Probably from about 1190, Gilbert de Glanville (bishop 1185–1214) commenced the rebuilding of the east end and the replacement on the monastic buildings. The north quire transept may have been sufficiently advanced to allow the burial of St William of Perth in 1201, alternatively the coffin may have lain in the north quire aisle until the transept was ready. It was then looted in 1215 by the forces of King John during siege of Rochester Castle. Edmund de Hadenham recounts that there was not a pyx left "in which the body of the Lord might rest upon the altar". However, by 1227, the quire was again in use when the monks made their solemn entry into it. The cathedral was rededicated in 1240 by Richard Wendene (also known as Richard de Wendover) who had been translated from Bangor.
The shrines of Ss Paulinus and William of Perth, along with the relics of St Ithamar, drew pilgrims to the cathedral. Their offerings were so great that both the work mentioned above and the ensuing work could be funded.
Unlike the abbeys of the period (which were led by an abbot) the monastic cathedrals were priories ruled over by a prior with further support from the bishop. Rochester and Carlisle (the other impoverished see) were unusual in securing the promotion of a number of monks to be bishop. Seven bishops of Rochester were originally regular monks between 1215 and the Dissolution. A consequence of the monastic attachment was a lack of patronage at the bishop’s disposal. By the early 16th century only 4% of the bishop’s patronage came from non-parochial sources. The bishop was therefore chronically limited in funds to spend on the non-monastic part of the cathedral.
The next phase of the development was begun by Richard de Eastgate, the sacrist. The two eastern bays of the nave were cleared and the four large piers to support the tower were built. The north nave transept was then constructed. The work was nearly completed by Thomas de Mepeham who became sacrist in 1255. Not long after the south transept was completed and the two bays of the nave nearest the crossing rebuilt to their current form. The intention seems to have been to rebuild the whole nave, but probably lack of funds saved the late Norman work.
The cathedral was desecrated in 1264 by the troops of Simon de Montfort, during sieges of the city and castle. It is recorded that armed knights rode into the church and dragged away some refugees. Gold and silver were stolen and documents destroyed. Some of the monastic buildings were turned into stables. Just over a year later De Montfort fell at the Battle of Evesham to the forces of Edward I. Later, in 1300, Edward passed through Rochester on his way to Canterbury and is recorded as having given seven shillings (35p) at the shrine of St William, and the same again the following day. During his return he again visited the cathedral and gave a further seven shillings at each of the shrines of Ss Paulinus and Ithamar.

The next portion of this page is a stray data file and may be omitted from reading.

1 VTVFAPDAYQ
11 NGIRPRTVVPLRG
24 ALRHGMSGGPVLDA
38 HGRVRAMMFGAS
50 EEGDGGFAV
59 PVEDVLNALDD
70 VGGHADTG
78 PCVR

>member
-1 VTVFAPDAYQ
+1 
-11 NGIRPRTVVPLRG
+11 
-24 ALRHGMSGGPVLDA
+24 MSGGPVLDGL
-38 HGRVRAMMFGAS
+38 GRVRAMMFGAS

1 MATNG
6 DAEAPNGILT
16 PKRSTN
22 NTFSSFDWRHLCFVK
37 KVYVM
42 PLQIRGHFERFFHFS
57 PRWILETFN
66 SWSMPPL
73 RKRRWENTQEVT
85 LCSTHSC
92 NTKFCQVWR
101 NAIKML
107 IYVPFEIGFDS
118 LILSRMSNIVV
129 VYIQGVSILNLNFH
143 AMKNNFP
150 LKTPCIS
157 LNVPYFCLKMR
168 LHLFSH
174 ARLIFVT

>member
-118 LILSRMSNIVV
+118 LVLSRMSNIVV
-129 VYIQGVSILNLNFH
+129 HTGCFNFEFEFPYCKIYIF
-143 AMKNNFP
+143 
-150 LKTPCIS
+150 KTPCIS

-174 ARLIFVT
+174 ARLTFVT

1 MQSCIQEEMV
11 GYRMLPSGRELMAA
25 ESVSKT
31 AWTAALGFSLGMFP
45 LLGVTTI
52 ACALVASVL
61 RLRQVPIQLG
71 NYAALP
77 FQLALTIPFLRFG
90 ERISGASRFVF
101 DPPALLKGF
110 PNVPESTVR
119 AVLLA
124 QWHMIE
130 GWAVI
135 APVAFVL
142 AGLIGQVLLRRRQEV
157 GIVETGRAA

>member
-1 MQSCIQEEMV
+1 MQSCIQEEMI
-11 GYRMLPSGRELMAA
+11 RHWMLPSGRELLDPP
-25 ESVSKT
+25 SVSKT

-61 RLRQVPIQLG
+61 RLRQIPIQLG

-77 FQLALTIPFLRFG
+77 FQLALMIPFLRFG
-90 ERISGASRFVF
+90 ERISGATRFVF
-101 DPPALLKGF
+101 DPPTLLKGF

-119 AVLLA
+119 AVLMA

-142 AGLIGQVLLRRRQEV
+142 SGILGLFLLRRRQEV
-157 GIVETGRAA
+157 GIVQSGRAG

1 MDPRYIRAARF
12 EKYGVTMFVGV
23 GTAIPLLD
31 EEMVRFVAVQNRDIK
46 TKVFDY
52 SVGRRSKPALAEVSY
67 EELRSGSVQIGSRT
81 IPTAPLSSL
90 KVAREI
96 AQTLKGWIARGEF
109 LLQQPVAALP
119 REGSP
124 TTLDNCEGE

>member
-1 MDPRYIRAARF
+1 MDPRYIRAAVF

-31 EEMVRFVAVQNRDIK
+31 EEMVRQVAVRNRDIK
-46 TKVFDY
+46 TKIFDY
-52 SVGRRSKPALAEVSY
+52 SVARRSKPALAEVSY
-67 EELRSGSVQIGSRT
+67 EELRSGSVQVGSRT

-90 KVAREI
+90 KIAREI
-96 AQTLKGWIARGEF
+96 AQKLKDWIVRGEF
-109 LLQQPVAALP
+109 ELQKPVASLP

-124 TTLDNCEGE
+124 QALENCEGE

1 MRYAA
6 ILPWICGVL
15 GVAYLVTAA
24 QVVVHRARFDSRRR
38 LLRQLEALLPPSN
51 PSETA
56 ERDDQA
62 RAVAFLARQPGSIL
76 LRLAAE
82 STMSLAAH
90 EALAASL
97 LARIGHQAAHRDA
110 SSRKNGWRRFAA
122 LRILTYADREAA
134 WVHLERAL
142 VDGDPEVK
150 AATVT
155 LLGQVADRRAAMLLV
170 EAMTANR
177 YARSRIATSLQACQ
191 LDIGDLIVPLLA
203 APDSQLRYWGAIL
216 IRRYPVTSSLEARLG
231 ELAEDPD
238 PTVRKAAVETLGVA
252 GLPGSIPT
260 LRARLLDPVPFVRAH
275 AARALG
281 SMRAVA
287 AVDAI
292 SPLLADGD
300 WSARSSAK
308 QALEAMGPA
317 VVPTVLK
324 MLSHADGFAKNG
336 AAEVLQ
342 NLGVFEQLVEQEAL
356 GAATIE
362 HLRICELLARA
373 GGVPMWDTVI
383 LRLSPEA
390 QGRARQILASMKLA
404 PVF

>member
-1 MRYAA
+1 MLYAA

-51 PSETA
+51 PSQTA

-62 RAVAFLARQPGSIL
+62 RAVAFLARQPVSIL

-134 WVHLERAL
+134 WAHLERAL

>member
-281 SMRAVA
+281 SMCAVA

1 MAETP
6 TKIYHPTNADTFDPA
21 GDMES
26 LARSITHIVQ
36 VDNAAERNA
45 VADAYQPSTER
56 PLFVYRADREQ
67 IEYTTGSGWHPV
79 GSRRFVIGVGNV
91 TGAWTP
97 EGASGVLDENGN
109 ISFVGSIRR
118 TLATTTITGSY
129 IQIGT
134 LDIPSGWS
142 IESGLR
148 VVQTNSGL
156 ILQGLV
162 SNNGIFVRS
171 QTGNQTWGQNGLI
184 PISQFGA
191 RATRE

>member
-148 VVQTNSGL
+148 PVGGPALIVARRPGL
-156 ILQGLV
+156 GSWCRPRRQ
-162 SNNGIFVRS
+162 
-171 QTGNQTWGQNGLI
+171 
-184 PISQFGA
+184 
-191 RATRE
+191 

The new century saw the completion of the new Decorated work with the original Norman architecture. The rebuilding of the nave being finally abandoned. Around 1320 the south transept was altered to accommodate the altar of the Virgin Mary.
There appears to have been a rood screen thrown between the two western piers of the crossing. A rood loft may have surmounted it. Against this screen was placed the altar of St Nicholas, the parochial altar of the city. The citizens demanded the right of entrance by day or night to what was after all their altar. There were also crowds of strangers passing through the city. The friction broke out as a riot in 1327 after which the strong stone screens and doors which wall off the eastern end of the church from the nave were built. The priory itself was walled off from the town at this period. An oratory was established in angulo navis ("in the corner of the nave") for the reserved sacrament; it is not clear which corner was being referred to, but Dr Palmer argues that the buttress against the north-west tower pier is the most likely setting. He notes the arch filled in with rubble on the aisle side; and on nave side there is a scar line with lower quality stonework below. The buttress is about 4 feet (1.2 m) thick, enough for an oratory. Palmer notes that provision for reservation of consecrated hosts was often made to the north of the altar which would be the case here.
The central tower was at last raised by Hamo de Hythe in 1343, thus essentially completing the cathedral. Bells were placed in the central tower (see Bells section below). The chapter room doorway was constructed at around this time. The Black Death struck England in 1347–49. From then on there were probably considerably more than twenty monks in the priory.
The modern paintwork of the quire walls is modelled on artwork from the Middle Ages. Gilbert Scott found remains of painting behind the wooden stalls during his restoration work in the 1870s. The painting is therefore part original and part authentic. The alternate lions and fleurs-de-lis reflect Edward III’s victories, and assumed sovereignty over the French. In 1356 the Black Prince had defeated John II of France at Poitiers and took him prisoner. On 2 July 1360 John passed through Rochester on his way home and made an offering of 60 crowns (£15) at the Church of St Andrew.
The Oratory provided for the citizens of Rochester did not settle the differences between the monks and the city. The eventual solution was the construction of St Nicholas’ Church by the north side of the cathedral. A doorway was knocked through the western end of the north aisle (since walled up) to allow processions to pass along the north aisle of the cathedral before leaving by the west door.